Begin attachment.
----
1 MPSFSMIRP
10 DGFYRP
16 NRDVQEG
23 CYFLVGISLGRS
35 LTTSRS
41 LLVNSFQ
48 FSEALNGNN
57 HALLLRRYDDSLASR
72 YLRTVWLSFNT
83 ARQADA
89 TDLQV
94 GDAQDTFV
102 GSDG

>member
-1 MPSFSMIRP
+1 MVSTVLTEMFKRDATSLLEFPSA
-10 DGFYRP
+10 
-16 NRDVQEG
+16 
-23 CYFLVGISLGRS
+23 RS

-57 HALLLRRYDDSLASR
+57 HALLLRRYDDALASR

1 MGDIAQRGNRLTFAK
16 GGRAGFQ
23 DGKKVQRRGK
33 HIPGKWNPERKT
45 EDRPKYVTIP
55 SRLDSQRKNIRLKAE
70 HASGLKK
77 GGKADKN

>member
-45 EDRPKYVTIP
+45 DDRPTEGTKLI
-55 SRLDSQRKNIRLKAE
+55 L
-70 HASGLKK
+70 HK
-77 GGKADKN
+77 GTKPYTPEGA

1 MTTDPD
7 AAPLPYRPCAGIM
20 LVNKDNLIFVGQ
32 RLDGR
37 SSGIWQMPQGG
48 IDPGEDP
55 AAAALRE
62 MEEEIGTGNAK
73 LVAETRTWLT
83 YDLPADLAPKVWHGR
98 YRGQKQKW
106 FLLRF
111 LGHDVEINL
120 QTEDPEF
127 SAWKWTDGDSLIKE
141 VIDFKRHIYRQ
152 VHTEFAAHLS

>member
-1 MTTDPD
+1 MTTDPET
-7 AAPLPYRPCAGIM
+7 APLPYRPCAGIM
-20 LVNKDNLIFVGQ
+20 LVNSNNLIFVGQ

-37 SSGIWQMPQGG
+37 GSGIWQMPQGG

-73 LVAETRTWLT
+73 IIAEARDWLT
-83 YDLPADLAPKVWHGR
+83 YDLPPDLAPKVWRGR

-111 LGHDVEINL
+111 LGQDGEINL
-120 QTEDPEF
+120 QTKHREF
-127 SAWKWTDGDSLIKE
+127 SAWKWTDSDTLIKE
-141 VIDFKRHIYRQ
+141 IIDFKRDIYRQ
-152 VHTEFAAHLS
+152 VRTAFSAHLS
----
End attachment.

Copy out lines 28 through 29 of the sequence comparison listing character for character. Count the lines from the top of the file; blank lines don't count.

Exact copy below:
33 HIPGKWNPERKT
45 EDRPKYVTIP